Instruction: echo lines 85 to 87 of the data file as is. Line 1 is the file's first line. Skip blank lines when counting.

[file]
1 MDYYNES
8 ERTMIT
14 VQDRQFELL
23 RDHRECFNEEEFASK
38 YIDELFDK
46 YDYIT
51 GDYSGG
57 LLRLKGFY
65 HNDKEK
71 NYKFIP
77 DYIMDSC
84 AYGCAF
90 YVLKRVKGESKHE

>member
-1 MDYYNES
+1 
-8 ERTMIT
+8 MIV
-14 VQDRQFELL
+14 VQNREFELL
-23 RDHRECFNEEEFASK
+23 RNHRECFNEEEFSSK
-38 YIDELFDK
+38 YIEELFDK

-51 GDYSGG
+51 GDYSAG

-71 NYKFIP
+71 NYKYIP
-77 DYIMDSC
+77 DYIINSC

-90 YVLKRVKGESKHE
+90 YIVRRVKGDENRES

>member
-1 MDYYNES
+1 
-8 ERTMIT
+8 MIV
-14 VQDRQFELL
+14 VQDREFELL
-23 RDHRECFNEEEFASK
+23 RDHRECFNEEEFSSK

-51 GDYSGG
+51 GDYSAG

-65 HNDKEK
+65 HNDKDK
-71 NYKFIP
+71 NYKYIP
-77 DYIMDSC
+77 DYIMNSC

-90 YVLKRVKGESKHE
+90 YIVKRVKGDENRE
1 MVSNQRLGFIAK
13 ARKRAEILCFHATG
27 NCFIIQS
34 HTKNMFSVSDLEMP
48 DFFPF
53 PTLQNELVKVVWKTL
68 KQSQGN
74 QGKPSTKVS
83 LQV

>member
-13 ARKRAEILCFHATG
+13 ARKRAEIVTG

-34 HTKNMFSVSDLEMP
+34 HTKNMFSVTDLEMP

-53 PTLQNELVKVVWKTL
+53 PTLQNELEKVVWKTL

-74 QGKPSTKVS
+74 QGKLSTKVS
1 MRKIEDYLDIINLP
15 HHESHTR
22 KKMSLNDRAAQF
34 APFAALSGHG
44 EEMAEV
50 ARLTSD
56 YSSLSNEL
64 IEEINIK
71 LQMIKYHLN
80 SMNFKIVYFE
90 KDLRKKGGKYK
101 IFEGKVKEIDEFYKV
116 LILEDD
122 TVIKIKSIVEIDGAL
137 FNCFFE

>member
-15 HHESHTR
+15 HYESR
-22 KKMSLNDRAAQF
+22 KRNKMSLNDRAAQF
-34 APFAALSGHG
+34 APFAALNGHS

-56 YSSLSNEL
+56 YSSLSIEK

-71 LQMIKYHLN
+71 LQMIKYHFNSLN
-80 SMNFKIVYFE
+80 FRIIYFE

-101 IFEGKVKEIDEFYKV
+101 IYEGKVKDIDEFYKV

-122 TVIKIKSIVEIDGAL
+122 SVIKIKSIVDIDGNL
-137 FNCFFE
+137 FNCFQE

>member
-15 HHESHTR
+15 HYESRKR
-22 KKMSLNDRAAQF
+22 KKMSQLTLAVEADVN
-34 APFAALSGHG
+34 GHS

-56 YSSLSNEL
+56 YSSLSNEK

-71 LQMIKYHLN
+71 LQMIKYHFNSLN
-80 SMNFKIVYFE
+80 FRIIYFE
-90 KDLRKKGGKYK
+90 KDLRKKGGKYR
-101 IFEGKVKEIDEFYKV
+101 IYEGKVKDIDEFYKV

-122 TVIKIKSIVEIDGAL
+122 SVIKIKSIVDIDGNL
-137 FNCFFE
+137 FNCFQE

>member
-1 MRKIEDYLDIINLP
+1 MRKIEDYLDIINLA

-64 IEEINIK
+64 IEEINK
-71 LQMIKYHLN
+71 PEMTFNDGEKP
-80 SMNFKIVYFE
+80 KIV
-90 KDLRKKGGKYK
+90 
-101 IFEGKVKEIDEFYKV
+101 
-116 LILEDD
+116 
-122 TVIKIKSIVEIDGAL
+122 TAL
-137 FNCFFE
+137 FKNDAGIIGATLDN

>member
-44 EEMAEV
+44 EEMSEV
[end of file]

>member
-15 HHESHTR
+15 HYESR